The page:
Within this description and following claims, a “physical network” is defined as one or more data links that enable the transport of electronic data between computer systems and/or modules and/or other electronic devices.

Within this description and in the following claims, an “overlay network” is defined as a computer network that is built on top of another network (e.g., a physical network or another overlay network). Nodes on an overlay network can be viewed as being connected by virtual or logical links, each of which corresponds to a path, perhaps through many physical networks and/or data links, in an underlying network. For example, many peer-to-peer networks are overlay networks because they run on top of the Internet. Overlay networks can be constructed in order to permit routing messages to destinations not specified by an IP address. For example, distributed hash tables can be used to route messages to a node having specific logical address, whose IP address is not known in advance. Overly networks can be of various configurations, including rings as described in greater detail below.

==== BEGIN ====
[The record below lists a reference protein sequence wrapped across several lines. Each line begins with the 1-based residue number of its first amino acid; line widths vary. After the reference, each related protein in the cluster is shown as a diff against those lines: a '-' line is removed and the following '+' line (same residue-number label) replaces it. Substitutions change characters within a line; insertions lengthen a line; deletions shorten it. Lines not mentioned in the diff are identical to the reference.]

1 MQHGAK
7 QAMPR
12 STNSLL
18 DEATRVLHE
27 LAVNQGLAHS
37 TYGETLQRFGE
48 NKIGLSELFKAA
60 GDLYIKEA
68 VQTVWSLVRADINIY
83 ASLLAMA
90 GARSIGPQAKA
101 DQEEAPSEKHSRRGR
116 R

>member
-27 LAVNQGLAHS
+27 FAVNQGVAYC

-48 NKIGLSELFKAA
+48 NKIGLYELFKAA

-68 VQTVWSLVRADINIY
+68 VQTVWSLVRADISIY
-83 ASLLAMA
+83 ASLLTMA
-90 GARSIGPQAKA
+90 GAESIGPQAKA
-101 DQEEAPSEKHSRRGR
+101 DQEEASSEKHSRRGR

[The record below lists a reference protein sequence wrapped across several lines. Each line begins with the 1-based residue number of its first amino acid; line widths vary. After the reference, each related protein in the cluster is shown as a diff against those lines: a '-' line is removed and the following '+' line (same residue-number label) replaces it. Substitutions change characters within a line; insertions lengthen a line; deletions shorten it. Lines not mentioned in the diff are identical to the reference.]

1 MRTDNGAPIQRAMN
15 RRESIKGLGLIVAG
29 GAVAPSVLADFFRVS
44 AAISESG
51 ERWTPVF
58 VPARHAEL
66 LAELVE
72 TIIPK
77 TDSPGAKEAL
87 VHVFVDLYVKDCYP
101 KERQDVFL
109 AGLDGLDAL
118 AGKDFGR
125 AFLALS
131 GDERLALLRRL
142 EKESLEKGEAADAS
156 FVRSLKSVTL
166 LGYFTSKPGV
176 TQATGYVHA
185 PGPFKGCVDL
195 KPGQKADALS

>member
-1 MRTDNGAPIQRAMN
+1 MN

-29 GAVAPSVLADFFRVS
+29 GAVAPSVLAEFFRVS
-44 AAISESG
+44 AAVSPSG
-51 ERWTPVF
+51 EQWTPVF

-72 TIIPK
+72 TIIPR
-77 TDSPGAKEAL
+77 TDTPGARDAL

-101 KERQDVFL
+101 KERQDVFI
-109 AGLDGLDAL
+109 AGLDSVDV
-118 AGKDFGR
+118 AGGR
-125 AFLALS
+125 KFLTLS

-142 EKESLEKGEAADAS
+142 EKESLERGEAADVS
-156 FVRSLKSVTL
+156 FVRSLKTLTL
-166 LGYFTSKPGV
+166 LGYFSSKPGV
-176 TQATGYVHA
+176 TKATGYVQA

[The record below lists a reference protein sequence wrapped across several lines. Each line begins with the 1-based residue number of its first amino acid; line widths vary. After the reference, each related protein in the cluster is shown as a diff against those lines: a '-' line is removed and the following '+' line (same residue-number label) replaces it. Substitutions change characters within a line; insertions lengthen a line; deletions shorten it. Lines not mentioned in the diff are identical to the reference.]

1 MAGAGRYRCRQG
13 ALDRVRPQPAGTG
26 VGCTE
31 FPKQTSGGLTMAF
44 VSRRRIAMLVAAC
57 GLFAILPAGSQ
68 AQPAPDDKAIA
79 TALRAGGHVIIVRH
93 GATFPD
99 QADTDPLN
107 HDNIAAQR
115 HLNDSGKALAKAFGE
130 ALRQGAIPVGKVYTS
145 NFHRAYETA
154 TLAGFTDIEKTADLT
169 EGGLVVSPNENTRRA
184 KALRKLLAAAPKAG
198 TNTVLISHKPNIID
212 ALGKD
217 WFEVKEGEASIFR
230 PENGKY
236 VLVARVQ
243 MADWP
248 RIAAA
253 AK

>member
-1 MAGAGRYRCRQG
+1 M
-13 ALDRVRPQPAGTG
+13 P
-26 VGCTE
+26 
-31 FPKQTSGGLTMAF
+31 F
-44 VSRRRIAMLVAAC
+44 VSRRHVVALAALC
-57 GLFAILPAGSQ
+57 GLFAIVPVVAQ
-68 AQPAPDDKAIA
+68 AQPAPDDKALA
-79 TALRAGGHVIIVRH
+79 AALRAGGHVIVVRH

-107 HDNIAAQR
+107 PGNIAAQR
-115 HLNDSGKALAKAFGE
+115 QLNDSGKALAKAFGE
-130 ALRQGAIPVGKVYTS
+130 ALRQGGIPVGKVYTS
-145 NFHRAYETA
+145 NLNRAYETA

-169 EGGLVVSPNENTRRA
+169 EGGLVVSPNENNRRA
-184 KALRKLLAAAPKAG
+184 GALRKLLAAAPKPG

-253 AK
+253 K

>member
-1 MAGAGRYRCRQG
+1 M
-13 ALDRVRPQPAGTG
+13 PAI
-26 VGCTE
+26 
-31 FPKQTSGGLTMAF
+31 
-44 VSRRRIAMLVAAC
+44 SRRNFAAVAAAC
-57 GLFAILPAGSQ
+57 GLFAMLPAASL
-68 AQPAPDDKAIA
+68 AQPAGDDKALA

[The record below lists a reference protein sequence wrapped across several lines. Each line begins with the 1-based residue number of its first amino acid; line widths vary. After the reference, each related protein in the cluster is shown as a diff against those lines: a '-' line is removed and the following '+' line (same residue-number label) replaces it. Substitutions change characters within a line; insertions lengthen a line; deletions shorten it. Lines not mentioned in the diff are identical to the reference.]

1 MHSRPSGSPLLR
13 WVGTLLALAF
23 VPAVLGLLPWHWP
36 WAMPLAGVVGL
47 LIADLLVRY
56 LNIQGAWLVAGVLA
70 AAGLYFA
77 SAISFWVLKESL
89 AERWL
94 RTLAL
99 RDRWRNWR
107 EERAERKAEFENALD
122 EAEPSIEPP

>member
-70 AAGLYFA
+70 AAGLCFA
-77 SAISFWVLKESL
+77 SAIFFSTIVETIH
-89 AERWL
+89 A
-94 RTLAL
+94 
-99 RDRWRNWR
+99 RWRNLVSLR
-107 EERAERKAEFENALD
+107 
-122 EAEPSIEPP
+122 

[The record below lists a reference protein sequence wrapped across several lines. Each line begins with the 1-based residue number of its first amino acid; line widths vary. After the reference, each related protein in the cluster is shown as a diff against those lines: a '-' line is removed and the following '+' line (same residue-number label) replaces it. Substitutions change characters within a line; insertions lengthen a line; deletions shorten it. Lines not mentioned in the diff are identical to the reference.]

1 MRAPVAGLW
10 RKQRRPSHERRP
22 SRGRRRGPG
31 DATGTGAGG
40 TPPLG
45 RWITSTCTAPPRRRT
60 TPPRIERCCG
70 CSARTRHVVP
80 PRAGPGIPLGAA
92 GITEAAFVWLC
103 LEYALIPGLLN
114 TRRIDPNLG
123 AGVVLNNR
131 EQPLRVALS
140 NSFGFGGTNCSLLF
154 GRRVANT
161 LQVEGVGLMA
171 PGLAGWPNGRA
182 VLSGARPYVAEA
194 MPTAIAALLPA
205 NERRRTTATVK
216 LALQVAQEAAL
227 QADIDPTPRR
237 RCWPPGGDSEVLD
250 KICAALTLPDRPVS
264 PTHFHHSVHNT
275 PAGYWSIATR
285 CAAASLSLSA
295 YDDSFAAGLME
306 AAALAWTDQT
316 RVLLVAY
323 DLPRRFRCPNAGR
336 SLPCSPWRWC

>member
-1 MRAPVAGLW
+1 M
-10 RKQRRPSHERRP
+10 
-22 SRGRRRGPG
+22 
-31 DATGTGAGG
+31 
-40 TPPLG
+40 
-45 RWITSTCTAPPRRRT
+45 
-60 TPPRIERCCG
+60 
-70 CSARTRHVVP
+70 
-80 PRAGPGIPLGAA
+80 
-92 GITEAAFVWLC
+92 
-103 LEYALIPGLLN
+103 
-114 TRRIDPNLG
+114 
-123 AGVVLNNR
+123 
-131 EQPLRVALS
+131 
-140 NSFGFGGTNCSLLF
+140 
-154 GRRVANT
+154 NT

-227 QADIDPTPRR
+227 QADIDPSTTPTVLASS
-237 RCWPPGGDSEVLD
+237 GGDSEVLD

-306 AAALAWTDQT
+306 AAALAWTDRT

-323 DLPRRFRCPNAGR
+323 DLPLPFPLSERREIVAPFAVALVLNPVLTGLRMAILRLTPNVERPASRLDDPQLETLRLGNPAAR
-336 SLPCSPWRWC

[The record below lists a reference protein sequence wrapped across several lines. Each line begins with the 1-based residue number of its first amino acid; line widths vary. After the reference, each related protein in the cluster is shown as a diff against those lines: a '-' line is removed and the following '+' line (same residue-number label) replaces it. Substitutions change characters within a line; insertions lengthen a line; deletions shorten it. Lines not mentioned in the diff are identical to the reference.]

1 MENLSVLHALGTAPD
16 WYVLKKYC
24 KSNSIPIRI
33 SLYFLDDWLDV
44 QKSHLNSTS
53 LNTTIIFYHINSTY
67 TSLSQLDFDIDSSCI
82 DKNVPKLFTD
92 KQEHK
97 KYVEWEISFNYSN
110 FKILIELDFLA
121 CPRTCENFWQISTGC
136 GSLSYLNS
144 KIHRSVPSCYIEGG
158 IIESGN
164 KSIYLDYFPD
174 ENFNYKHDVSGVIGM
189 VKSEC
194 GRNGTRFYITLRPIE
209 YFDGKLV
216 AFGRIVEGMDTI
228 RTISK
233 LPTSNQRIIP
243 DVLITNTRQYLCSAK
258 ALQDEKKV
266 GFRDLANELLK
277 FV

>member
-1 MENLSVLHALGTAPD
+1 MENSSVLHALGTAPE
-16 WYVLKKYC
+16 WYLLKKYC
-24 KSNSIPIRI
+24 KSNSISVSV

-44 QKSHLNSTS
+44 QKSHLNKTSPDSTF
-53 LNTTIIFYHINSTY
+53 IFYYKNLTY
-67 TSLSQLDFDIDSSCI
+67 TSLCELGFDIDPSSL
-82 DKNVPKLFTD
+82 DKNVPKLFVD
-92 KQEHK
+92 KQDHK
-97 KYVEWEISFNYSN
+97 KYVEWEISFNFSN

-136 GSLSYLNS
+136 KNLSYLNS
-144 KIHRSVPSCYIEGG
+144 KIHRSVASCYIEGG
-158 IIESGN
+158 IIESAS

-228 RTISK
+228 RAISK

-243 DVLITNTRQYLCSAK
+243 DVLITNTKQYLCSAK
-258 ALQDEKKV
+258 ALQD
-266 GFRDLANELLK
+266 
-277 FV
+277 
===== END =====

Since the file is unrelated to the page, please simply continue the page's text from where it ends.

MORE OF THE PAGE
When information is transferred or provided over a network or another communications connection (either hardwired, wireless, or a combination of hardwired or wireless) to a computer, the computer properly views the connection as a transmission medium. Transmission media can include a network and/or data links which can be used to carry or desired program code means in the form of computer-executable instructions or data structures and which can be accessed by a general purpose or special purpose computer. Combinations of the above should also be included within the scope of computer-readable media.

Further, upon reaching various computer system components, program code means in the form of computer-executable instructions or data structures can be transferred automatically from transmission media to physical storage media (or vice versa). For example, computer-executable instructions or data structures received over a network or data link can be buffered in RAM within a network interface module (e.g., a “NIC”), and then eventually transferred to computer system RAM and/or to less volatile physical storage media at a computer system. Thus, it should be understood that physical storage media can be included in computer system components that also (or even primarily) utilize transmission media.